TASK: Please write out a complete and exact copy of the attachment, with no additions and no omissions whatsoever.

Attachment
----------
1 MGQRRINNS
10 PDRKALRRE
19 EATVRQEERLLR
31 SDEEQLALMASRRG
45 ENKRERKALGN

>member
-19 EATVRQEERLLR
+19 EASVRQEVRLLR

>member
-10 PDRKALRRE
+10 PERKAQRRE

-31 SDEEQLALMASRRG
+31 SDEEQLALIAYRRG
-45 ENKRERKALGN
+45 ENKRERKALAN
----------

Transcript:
1 MGQRRINNS
10 PDRKALRRE
19 EATVRQEERLLR
31 SDEEQLALMASRRG
45 ENKRERKALGN

>member
-19 EATVRQEERLLR
+19 EASVRQEVRLLR

>member
-10 PDRKALRRE
+10 PERKAQRRE

-31 SDEEQLALMASRRG
+31 SDEEQLALIAYRRG
-45 ENKRERKALGN
+45 ENKRERKALAN